Wednesday, March 9, 2011

Viewing things from a different perspective

As part of my ongoing efforts to fix my body structure (which can be pretty poor), I have been trying to get my posture correct for sanchin - head being pulled up from the top, no swayback, not hunching.  My problem is, while I have changed my posture in the last little while (and for the better too), my sensei still keeps telling me that I have some of these issues!  And no matter how I try and fix it according to his instructions, I haven't had much success.

What I needed was a different perspective.  What I was feeling in my body felt 'right', so I couldn't make sense of what he was seeing.  So, I videotaped myself.  Well, that was a different perspective alright.  It turns out, what I was doing, was very different to what I thought I was doing.  It took me about 5 minutes after viewing my video and doing another couple of takes until I had what now looked like a posture my sensei had described. It felt very strange, but somehow'right'.

The upshot was, yesterday at training, I was trying to do everything with this 'improved' posture, and while it still feels artificial, I was finding that certain techniques were quicker or had more power behind them as a result, particularly when doing pad work.  I also checked with my sensei and I am on the right track (but, as usual, still need some more improvement).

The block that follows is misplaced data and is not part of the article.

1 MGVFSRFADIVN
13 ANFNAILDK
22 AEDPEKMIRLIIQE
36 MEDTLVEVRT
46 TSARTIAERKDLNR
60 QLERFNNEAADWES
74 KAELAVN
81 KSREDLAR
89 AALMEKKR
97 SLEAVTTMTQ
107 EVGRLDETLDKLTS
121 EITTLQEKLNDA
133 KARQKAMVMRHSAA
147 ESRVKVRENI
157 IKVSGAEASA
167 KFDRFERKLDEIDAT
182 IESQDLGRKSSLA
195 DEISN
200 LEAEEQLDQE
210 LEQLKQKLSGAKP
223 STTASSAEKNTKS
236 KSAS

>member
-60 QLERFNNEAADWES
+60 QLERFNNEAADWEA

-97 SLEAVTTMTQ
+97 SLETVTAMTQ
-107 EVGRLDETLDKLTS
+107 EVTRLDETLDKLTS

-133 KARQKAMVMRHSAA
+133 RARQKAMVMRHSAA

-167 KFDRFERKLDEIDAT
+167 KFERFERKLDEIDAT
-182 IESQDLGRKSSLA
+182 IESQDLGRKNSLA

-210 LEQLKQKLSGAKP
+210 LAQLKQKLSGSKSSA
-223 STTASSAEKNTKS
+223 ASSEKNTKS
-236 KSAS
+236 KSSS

This is where videos are invaluable for learning.  Just as person-person  instruction is essential for learning a physical pursuit, so too is the ability to truly see what your body is doing.  Our bodies lie to us all the time, and while having someone else give feedback can assist us in improving, the raw, uninterpreted footage from a camera gives me a more detailed and comprehensible understanding of what's really going on.  I know what I think my body is doing, so when I see it is different, I see how my body is lying to me.  A mirror can give similar feedback, but is not as useul, as it only gives front-on views, and is instantaneous with the movement - part of my attention is always on the doing, not on the looking.

But video feedback is only useful if you have the perspective of knowing what it is you are looking for.  Without that, what's the point?

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